Not all of the companies the CREDC has recruited to the area have been so successful. In 2001, and Consolidated Freightways arrived, and in less than two years they were gone. Macro economic issues, such as the shift to offshore manufacturing or consolidation, and poor businesses practices contributed to the demise of the companies no longer around, said Phillips.

“The businesses that aren’t here failed because of their business model,” said Phillips. “They were not a failure of the community.”

Knowledge-based industries such as technology and professional services will continue to provide the best opportunities for growth, particularly in research and development and innovation.

Sky’s the limit
With reassurance that the CREDC has not veered from its mission, it now must look ahead to assess if it’s on the right path for the future.

Phillips said the CREDC is asking itself “Are we doing the right thing, and are we structured properly to get the same sort of results in the years ahead?”

The CREDC recently assembled the Blue Sky Committee to look at its role going forward.

One area the committee will look at is funding. The CREDC’s revenue comes from three sources: membership dues from private businesses, local jurisdictions that contract with the CREDC for its services and from fundraisers such as golf tournaments and luncheons.

The CREDC’s budget has been stagnant since its inception at about $470,000.

Board Chairman Paul Winters said, considering inflation, the CREDC’s budget should be nearly $1 million.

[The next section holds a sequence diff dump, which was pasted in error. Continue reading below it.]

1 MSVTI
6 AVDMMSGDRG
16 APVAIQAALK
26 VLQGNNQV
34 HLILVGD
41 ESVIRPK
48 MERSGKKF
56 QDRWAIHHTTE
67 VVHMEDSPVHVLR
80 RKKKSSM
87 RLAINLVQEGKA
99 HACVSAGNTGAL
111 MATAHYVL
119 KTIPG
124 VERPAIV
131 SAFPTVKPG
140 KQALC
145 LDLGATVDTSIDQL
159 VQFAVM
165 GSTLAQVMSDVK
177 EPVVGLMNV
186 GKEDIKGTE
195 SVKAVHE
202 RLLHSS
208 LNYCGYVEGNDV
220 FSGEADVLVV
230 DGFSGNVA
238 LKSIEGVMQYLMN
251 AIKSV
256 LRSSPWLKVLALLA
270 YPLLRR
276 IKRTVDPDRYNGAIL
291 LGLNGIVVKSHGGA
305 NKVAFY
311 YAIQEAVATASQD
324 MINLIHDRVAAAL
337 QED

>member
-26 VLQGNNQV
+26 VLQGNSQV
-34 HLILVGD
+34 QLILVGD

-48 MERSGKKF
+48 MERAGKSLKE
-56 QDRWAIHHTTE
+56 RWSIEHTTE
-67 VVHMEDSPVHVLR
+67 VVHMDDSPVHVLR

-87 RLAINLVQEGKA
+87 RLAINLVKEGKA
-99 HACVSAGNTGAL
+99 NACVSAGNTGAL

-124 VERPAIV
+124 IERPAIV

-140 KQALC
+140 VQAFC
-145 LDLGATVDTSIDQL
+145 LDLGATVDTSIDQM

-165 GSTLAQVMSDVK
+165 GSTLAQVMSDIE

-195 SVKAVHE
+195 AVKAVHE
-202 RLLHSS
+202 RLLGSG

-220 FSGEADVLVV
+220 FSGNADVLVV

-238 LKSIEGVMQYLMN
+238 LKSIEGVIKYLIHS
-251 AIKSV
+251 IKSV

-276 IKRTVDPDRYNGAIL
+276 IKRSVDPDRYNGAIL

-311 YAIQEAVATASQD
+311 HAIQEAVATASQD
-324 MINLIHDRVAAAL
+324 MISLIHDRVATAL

“There is an intuitive sense that the budget should be higher,” said Winters. “The committee was formed with the realization that we may require more revenue to continue into the future.”

The Port of Vancouver pays $27,000 annually to the CREDC for marketing, business recruitment and expansion and research services.

“My concern is that the CREDC has not kept up with inflation,” said Larry Paulson, Port of Vancouver executive director. “The community is growing significantly and I am hopeful there will be an increase in the budget to allow for a stronger push for economic development.”

Paulson said the port has increased its funding to the CREDC all along and gone above and beyond its commitment. The port recently contributed $1,200 to bring Washington State Trade Week to Vancouver, he said.

Paulson would like to see an increase from the private sector.

Winters said the committee is assessing what economic development in the community should look like and what role the CREDC should play in that to construct a revenue model based on what the needs are.

“Early in its formation funding was easy to come by because of the great need,” said Winters. “The overwhelming urge is not there anymore.”

The Blue Sky Committee, comprised of 11 board members representing public and private entities, is also looking at budgets of similar organizations and how they are collected. Additionally, recognizing the budget constraints of its partners, the CREDC will have to balance its model with ability to find funds, said Winters.